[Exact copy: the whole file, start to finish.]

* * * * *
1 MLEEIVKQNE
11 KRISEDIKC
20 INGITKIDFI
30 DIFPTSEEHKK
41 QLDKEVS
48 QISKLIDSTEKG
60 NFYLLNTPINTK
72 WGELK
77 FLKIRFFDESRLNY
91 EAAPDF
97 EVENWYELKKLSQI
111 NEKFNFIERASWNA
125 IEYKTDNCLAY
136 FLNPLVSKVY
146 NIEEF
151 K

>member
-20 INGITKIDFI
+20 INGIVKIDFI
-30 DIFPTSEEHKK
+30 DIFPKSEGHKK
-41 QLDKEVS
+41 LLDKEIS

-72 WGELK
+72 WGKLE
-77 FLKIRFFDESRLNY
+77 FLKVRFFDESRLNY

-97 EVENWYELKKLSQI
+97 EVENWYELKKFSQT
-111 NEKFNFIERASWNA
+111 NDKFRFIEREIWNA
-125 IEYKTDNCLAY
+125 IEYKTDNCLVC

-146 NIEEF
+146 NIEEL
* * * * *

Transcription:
1 MLEEIVKQNE
11 KRISEDIKC
20 INGITKIDFI
30 DIFPTSEEHKK
41 QLDKEVS
48 QISKLIDSTEKG
60 NFYLLNTPINTK
72 WGELK
77 FLKIRFFDESRLNY
91 EAAPDF
97 EVENWYELKKLSQI
111 NEKFNFIERASWNA
125 IEYKTDNCLAY
136 FLNPLVSKVY
146 NIEEF
151 K

>member
-20 INGITKIDFI
+20 INGIVKIDFI
-30 DIFPTSEEHKK
+30 DIFPKSEGHKK
-41 QLDKEVS
+41 LLDKEIS

-72 WGELK
+72 WGKLE
-77 FLKIRFFDESRLNY
+77 FLKVRFFDESRLNY

-97 EVENWYELKKLSQI
+97 EVENWYELKKFSQT
-111 NEKFNFIERASWNA
+111 NDKFRFIEREIWNA
-125 IEYKTDNCLAY
+125 IEYKTDNCLVC

-146 NIEEF
+146 NIEEL